• Drugs Are Bad: Especially when they release spores that turn you into mutated monsters.
  • Dwindling Party: Out of the entire cast, Shannon and Stan are the only ones standing at the end.
  • Express Delivery: It only takes one night for the mutant spawn of Kenny and Amy to go from a zygote to a helicopter-destroying, black-spore-releasing monstrosity.
  • Face Monster Turn: Kenny, who crosses the Moral Event Horizon along with it.
  • Fate Worse than Death: Josh and Ashley who are very non Genre Savvy, suffer this offscreen between games and only seen in a video when they are murdered, presumably by Jedediah.
  • Final Girl: Shannon, along with her boyfriend Stan.
  • Funny Foreigner: Sven, the hockey player from Norway. He was only born there, but he ships his heritage for the entire game.
  • Goth: Shannon's turned into one.
  • Hillbilly Horrors: Jedidiah, being a fairly obvious Shout-Out to Leatherface.
  • Hollywood Hacking
  • Hot-Blooded: Corey.
  • How Much More Can He Take: Seriously, Kenny, just stay down. There are only so many things that can be dropped on you.
  • I Have You Now, My Pretty: Poor Amy...
  • Kill 'em All: Well, it is based on '90s teen horror movies. By the end, only Shannon and Stan are left alive.
  • Lovable Jock: Sven.
  • Market-Based Title: The game was sold in America as ObsCure: The Aftermath, and in Europe as ObsCure II.
  • The Mole: Professor James.
  • Mood Whiplash: No matter how horrible things get, the characters never stop making quips. It's like they get over their trauma almost instantly. It fits, seeing as how this is basically a teen slasher flick in video game form.
  • Mook Maker: The Licker Spider produces swarms of tiny spiders, as well as having some really annoying attacks of its own. It's implied that they had once been pregnant women infected with the mortifilia spores.
  • No-Gear Level: The ending sees you stripped of your weapons and health items by the Bigger Bad.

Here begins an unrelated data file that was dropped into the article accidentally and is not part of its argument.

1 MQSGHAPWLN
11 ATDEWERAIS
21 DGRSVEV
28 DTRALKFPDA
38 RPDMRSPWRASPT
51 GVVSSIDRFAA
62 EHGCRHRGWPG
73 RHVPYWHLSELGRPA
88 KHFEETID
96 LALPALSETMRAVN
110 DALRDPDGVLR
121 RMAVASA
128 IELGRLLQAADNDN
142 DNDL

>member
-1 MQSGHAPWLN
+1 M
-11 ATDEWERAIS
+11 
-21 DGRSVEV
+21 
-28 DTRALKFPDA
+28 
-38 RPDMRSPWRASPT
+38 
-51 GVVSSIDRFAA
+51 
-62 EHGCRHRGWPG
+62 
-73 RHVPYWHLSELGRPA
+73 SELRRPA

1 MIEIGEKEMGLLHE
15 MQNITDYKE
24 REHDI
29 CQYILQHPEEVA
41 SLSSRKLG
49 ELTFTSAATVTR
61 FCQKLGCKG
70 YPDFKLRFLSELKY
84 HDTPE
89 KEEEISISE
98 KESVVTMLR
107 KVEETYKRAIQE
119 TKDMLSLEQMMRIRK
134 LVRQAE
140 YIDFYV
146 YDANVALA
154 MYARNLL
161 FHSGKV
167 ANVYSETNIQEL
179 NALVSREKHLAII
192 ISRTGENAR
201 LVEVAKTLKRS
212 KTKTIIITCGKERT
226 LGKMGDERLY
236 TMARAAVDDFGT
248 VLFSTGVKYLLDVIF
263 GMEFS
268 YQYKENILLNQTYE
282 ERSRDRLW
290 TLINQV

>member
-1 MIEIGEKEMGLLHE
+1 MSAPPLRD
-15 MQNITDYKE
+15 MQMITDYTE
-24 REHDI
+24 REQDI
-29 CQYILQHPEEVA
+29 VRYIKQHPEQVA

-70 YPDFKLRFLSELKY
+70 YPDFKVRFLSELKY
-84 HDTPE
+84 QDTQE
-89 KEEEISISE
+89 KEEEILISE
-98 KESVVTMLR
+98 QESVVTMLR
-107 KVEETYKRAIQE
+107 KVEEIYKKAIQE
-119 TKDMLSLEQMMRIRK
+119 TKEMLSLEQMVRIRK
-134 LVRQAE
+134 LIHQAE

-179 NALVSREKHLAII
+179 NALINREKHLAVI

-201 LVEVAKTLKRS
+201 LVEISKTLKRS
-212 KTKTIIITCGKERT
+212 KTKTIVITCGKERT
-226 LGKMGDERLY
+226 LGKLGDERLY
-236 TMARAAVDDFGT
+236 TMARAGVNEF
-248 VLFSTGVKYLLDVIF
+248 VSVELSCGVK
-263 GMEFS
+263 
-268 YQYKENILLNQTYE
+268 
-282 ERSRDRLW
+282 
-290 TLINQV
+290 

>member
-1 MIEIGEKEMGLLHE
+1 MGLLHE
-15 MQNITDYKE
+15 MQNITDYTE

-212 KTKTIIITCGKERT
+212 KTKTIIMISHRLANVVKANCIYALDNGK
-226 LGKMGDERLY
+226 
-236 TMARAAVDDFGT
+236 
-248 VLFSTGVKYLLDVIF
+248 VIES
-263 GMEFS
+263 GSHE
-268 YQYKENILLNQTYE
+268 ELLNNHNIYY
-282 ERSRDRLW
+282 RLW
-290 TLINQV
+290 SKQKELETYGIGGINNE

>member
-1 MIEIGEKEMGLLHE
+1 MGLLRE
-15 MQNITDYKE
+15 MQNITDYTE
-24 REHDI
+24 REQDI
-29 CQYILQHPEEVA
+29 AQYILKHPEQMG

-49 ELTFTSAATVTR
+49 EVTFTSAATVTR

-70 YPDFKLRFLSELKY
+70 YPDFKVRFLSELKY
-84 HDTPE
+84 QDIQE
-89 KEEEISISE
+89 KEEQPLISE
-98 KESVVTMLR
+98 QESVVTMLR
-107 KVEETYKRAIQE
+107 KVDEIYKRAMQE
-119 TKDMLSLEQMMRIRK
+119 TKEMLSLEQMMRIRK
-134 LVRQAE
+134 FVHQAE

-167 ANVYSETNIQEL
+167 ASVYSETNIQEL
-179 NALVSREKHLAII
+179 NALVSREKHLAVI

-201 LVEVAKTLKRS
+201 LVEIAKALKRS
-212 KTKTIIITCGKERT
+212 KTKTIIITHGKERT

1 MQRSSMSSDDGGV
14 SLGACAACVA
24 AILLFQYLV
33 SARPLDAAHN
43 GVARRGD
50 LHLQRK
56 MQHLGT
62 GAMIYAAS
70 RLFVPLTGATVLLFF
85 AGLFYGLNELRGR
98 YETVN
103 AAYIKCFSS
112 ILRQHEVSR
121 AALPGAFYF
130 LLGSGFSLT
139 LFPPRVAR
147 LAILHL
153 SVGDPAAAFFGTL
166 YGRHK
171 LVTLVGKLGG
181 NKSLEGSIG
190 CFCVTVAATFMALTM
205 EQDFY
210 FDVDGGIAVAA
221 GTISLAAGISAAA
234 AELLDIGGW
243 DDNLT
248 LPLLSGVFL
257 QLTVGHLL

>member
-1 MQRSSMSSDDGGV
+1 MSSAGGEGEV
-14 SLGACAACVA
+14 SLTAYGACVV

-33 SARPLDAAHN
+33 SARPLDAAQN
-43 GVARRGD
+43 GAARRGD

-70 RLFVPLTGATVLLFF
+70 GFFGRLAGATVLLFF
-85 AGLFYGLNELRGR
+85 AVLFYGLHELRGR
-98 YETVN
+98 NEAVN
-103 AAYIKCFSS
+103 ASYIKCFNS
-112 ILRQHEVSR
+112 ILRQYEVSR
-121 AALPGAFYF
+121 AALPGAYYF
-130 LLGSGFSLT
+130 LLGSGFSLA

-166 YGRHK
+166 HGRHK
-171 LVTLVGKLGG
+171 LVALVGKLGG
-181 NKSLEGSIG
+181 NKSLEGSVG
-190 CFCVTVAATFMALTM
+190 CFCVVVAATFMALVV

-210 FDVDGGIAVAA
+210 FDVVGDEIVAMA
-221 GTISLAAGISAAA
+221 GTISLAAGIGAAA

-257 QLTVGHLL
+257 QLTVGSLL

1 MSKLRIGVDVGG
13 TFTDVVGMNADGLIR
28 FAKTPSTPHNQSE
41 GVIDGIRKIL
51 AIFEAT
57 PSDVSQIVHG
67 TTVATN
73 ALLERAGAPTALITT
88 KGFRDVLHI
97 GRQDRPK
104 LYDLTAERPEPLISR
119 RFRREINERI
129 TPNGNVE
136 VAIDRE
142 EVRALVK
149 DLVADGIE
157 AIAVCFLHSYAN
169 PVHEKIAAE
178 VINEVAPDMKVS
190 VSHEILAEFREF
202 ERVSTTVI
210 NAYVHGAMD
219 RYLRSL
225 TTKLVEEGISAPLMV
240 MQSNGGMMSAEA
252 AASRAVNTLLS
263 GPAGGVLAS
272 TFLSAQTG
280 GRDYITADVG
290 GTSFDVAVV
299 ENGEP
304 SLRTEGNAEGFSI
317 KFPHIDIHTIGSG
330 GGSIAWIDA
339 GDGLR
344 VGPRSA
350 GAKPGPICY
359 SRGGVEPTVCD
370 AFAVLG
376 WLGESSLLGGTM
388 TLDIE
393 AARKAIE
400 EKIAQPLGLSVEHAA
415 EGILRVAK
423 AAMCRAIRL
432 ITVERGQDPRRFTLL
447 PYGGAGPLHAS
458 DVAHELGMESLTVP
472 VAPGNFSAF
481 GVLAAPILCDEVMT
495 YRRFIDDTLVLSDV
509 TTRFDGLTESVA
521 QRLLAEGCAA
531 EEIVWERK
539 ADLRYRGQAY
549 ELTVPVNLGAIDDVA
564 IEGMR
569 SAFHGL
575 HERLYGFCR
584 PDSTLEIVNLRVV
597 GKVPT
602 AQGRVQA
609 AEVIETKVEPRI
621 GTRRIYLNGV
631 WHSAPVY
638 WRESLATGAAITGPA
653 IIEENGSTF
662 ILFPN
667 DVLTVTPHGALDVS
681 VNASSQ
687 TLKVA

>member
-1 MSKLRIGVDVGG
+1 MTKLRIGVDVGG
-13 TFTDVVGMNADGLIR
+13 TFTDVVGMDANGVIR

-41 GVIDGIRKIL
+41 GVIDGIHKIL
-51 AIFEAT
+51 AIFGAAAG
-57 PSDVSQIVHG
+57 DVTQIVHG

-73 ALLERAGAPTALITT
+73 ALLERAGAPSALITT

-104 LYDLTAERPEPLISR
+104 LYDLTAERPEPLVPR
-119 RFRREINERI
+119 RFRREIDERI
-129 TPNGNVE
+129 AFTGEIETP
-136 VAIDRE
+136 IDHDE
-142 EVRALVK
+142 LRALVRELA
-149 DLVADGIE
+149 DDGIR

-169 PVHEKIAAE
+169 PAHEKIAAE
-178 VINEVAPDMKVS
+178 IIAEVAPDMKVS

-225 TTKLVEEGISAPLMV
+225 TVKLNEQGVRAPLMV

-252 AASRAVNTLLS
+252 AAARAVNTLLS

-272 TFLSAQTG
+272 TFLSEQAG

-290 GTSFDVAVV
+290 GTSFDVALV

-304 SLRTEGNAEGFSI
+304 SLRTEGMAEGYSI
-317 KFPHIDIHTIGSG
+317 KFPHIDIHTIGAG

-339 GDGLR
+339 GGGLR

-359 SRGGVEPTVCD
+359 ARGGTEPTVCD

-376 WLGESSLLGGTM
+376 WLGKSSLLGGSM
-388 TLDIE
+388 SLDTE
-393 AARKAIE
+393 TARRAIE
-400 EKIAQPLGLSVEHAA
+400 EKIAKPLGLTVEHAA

• Not as You Know Them: Shannon, Stan, and Kenny all have darker personalities as a result of their experiences.
  • Obviously Evil: Professor James.
  • Plotline Death: Played straight, unlike in the first game.
  • The Precious, Precious Car: Corey's lovingly-preserved classic muscle car. It gets stolen and crashed in the aftermath of the frat party, and it takes him the entire level to get over it.
  • Rape Is a Special Kind of Evil: Probably one of the most disturbing aspects of the game. It's hard to tell how much of an impact it's supposed to have on the game though, considering that Amy groans and cries occasionally, but shows no other signs of having gone through a traumatic experience. One would think she'd be freaking out when Kenny appears, or at least be more twitchy around the male members of the cast. Also, depending on your interpretation of the ending, her pregnancy literally spawns a possible sequel or hands out justice to the final antagonist.
  • Secret Circle of Secrets: Delta Theta Gamma is strongly implied to have a lot more in common with Skull & Bones than the drunken, hard-partying Delta House wannabes they appear to be at first glance. The Stinger confirms this.
  • Shoot the Shaggy Dog: Mei spends the first half of the game trying to track down her twin sister Jun and save her. If you manage to track her down, the game lets you control Jun's escape attempts, only to have her brutally killed seconds after yanking that control away. Things go downhill from there.
  • Sidequest: One of these is strung through the game, with a bunch of small keys scattered through the environment that open lock boxes. Each of them contains a unique, powerful weapon; in order, you get the stun gun, the crossbow, the flashball (a gun that fires mini-flashbangs), the flare gun, the mega-flashlight, and the mini SMG. Opening all of them unlocks a bonus video that reveals the fate of Josh and Ashley from the first game.
  • The Stinger: And how! See Your Princess Is in Another Castle.
  • Sudden Sequel Death Syndrome: After surviving the events of the first game, Kenny gets killed in the sequel — in the most drawn-out, painful way possible, involving Body Horror and a Face-Heel Turn. Oh, and Josh and Ashley, the other two protagonists from the first game who don't return, are implied to have been horribly killed off-screen.